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Wednesday, April 19, 2017

Immanuel Kant: What is reason?


Photo source: Wikimedia Commons


Immanuel Kant (1724-1804) was an influential philosopher and best known for his analysis of reason and ethics. Philosopher Friedrich Paulsen (1846-1908) says,


"Kant's view of the nature of what is 'actually real' remained unaltered throughout his life. Reality is in itself a system of existing thought-essences brought into a unity by teleological relations that are intuitively thought by the Divine intellect, and by this very act of thought posited as real." (Immanuel Kant: His Life and Doctrine, 1902)


The rest of this post is some quotes from Kant.


Reason and knowledge


"Reason in a creature is a faculty of widening the rules and purposes of the use of all its powers far beyond natural instinct; it acknowledges no limits to its projects. Reason itself does not work instinctively, but requires trial, practice, and instruction in order gradually to progress from one level of insight to another." (Idea for a Universal History from a Cosmopolitan Point of View, 1784)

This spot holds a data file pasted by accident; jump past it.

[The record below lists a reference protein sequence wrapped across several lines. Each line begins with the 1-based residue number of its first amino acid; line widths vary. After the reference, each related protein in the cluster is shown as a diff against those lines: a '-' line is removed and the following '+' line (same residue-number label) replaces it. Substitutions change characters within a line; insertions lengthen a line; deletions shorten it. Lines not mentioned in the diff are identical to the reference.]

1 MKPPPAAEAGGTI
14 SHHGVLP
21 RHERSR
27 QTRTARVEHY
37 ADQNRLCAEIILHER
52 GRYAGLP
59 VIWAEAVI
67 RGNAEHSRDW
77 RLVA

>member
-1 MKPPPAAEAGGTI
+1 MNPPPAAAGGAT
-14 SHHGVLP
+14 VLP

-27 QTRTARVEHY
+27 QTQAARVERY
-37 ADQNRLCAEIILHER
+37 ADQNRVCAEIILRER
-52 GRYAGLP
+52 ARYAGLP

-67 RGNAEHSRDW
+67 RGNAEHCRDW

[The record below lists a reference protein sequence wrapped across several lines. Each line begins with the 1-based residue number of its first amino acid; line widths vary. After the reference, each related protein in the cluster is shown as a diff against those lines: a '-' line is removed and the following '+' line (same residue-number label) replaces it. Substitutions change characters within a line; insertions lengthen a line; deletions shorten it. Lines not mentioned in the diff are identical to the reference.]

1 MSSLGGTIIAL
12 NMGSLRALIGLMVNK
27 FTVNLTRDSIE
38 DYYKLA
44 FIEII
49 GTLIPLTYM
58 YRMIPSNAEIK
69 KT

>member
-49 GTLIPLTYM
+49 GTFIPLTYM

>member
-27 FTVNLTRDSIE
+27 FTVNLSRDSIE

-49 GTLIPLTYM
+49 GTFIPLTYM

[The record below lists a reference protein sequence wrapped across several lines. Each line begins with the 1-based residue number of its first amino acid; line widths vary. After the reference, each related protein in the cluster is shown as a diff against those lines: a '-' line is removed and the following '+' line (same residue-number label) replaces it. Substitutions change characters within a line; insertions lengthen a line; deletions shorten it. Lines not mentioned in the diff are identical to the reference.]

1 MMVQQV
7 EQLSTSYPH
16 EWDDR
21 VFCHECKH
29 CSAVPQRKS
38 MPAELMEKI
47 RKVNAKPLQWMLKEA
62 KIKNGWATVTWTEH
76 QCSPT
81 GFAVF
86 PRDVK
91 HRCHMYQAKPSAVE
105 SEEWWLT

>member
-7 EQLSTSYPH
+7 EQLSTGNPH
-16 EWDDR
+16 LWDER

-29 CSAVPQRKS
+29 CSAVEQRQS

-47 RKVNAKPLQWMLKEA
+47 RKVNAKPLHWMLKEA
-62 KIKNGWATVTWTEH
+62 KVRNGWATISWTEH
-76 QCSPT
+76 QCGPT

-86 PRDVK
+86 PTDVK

"Thoughts without content are empty, intuitions without concepts are blind. The understanding can intuit nothing, the senses can think of nothing. Only through their unison can knowledge arise." (Critique of Pure Reason, 1781)


"[Does] there exists a knowledge altogether independent of experience, and even of all sensuous impressions? Knowledge of this kind is called a priori, in contradistinction to empirical knowledge which has its sources a posteriori, that is, in experience." (Critique of Pure Reason, 1781)


"Human reason is by nature architectonic." (Critique of Pure Reason, 1781)


Impossible questions


"Human reason has this peculiar fate that in one species of its knowledge it is burdened by questions which, as prescribed by the very nature of reason itself, it is not able to ignore, but which, as transcending all its powers, it is also not able to answer." (Critique of Pure Reason, 1781)


"It is precisely in knowing its limits that philosophy consists." (Critique of Pure Reason, 1781)